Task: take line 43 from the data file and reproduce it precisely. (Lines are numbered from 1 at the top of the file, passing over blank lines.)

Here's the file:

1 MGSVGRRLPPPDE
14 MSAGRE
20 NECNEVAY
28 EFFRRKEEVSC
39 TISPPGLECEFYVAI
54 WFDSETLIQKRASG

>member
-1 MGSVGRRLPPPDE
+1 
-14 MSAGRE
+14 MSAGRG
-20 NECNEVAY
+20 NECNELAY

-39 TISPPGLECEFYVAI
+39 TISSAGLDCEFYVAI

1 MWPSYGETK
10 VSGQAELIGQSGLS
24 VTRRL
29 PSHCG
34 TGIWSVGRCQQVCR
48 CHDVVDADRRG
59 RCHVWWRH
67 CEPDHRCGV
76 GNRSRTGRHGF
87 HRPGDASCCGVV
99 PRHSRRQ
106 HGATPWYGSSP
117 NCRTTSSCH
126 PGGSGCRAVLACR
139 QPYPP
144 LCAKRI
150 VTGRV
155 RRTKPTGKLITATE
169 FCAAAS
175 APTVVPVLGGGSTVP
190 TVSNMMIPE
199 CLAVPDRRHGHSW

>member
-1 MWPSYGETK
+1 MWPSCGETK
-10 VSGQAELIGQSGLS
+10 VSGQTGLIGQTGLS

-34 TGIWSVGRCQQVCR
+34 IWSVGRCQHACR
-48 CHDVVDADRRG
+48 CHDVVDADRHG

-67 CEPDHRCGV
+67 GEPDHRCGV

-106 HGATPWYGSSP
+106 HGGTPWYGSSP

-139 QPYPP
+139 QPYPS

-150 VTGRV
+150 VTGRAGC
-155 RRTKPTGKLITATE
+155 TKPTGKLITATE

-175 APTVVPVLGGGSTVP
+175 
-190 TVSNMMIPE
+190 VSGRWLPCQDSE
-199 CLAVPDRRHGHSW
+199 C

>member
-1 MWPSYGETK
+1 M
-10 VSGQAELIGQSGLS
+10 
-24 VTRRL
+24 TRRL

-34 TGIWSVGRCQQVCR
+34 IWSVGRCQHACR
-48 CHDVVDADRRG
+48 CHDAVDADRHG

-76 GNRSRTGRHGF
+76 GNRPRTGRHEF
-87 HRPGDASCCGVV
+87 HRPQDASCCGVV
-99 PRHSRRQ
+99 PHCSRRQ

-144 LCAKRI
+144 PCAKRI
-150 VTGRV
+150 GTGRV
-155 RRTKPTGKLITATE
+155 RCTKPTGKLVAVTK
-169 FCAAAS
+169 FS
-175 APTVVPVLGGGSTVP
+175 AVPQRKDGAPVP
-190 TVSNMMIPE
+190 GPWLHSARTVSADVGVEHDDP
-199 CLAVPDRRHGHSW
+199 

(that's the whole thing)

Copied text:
-34 TGIWSVGRCQQVCR